Grace and courtesy – Children are formally instructed in social skills they will use throughout their lives, for example, saying “please” and “thank you,” interrupting conversations politely, requesting rather than demanding assistance, and greeting guests warmly.

Montessori – The term may refer to Dr. Maria Montessori, founder of the Montessori Method of education, or the method itself.

Normalization – A natural or “normal” developmental process marked by a love of work or activity, concentration, self-discipline, and joy in accomplishment. Dr. Montessori observed that the normalization process is characteristic of human beings at any age. 

Normalizing event – Within the prepared environment of the Montessori classroom, children experience a normalizing event every time they complete a basic work cycle, which includes 1) choosing an activity; 2) completing the activity and returning the materials to the proper place; and 3) experiencing a sense of satisfaction. 

Planes of development –   Four distinct periods of growth, development, and learning that build on each other as children and youth progress through them: ages 0 – 6 (the period of the “absorbent mind”); 6 – 12 (the period of reasoning and abstraction); 12 – 18 (when youth construct the “social self,” developing moral values and becoming emotionally independent); and 18 – 24 years (when young adults construct an understanding of the self and seek to know their place in the world). 

Practical Life - The Montessori term that encompasses domestic work to maintain the home and classroom environment; self-care and personal hygiene; and grace and courtesy. Practical life skills are of great interest to young children and form the basis of later abstract learning.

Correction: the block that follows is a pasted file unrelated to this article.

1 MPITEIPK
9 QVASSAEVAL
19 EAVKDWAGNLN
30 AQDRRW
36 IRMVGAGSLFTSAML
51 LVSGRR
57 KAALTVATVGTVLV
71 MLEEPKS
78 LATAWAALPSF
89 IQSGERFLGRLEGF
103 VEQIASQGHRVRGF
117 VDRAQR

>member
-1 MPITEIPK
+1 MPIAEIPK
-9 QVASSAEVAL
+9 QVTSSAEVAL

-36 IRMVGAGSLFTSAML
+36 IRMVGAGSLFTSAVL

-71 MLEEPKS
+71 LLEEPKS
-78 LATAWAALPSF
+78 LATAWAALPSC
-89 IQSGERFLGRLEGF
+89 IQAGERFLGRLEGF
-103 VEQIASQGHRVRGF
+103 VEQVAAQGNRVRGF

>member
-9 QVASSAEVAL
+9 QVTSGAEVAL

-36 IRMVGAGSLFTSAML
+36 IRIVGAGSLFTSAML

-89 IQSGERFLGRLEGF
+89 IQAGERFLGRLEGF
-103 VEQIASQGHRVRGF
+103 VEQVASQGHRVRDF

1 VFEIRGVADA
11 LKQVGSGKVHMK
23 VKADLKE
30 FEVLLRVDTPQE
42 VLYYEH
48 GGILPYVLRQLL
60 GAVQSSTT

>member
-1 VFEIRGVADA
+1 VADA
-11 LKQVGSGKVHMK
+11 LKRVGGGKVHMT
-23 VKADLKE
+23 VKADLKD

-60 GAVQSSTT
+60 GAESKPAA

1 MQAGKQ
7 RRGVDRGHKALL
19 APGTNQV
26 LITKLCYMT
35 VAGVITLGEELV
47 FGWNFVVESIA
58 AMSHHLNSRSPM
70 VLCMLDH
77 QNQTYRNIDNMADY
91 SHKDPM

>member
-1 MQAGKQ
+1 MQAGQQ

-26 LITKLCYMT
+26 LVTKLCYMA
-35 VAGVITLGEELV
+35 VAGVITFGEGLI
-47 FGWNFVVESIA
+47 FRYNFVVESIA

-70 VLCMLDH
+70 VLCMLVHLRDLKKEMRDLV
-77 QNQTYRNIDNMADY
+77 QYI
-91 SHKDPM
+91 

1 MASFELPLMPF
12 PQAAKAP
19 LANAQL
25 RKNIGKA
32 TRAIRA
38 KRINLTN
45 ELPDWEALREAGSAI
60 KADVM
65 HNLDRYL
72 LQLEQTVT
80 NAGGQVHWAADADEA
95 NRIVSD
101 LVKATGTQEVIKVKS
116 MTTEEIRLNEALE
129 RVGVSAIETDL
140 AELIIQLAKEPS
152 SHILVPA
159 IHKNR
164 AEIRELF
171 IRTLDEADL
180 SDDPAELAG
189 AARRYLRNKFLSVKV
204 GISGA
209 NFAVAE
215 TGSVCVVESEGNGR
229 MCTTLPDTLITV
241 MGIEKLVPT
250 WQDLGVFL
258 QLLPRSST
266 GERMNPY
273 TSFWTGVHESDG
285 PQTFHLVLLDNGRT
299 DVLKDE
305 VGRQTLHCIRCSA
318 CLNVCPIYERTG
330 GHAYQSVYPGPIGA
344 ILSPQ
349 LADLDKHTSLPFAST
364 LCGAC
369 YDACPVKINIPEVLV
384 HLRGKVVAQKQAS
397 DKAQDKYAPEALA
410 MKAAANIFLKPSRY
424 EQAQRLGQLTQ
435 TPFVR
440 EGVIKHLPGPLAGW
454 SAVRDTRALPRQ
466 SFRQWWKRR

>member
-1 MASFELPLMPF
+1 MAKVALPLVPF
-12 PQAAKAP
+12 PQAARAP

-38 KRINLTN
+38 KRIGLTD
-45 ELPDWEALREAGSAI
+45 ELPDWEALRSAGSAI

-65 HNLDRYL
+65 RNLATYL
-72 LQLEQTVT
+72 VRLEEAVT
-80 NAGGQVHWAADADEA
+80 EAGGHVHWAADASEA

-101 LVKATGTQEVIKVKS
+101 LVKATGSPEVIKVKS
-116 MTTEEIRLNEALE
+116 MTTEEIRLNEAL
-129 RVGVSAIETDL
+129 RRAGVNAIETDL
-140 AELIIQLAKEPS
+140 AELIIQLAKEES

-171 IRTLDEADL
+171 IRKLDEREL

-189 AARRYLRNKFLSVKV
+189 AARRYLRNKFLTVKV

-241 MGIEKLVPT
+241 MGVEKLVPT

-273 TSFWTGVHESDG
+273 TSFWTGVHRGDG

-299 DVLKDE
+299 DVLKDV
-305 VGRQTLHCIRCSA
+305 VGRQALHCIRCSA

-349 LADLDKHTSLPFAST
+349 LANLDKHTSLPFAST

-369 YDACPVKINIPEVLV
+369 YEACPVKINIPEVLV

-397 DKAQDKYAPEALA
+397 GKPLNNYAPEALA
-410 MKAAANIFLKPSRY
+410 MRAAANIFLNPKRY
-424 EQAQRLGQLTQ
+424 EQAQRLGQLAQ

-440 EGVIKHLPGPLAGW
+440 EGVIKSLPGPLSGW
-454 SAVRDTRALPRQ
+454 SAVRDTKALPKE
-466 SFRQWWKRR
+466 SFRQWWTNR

Practical life activities – Young children in Montessori classrooms learn to take care of themselves and their environment through activities such as hand washing, dusting, and mopping. These activities help toddlers and preschool-age children learn to work independently, develop concentration, and prepare for later work with reading and math; older children participate in more advanced activities.


Prepared environment – The teacher prepares the environment of the Montessori classroom with carefully selected, aesthetically arranged materials that are presented sequentially to meet the developmental needs of the children using the space. Well-prepared Montessori environments contain appropriately sized furniture, a full complement of Montessori materials, and enough space to allow children to work in peace, alone or in small or large groups.


Primary classroom – In some Montessori schools, this is a classroom for children ages 3 – 6 years; however, the American Montessori Society uses the term Early Childhood and

Sensitive period – A critical time during human development when the child is biologically ready and receptive to acquiring a specific skill or ability—such as the use of language or a sense of order—and is therefore particularly sensitive to stimuli that promote the development of that skill. A Montessori teacher prepares the environment to meet the developmental needs of each sensitive period. 

Sensorial exercises – These activities develop and refine the 5 senses—seeing, hearing, touching, tasting, and smelling—and build a foundation for speech, writing, and math through the use of sensorial materials. The exercises also bring order to the barrage of sensorial impressions the child experiences from birth onward. 

The 3-period lesson – A 3-step technique for presenting information to the child. In the first—the introduction or naming period—the teacher demonstrates what “this is.” (The teacher might say “This is a mountain” while pointing to it on a 3-dimensional map.) In the second—the association or recognition period—the teacher asks the child to “show” what was just identified (“Show me the mountain”). Finally, in the recall period, the teacher asks the child to name the object or area. Moving from new information to passive recall to active identification reinforces the child’s learning and demonstrates her mastery.

Work – Purposeful activity. Maria Montessori observed that children learn through purposeful activities of their own choosing; Montessori schools call all of the children’s activities “work.”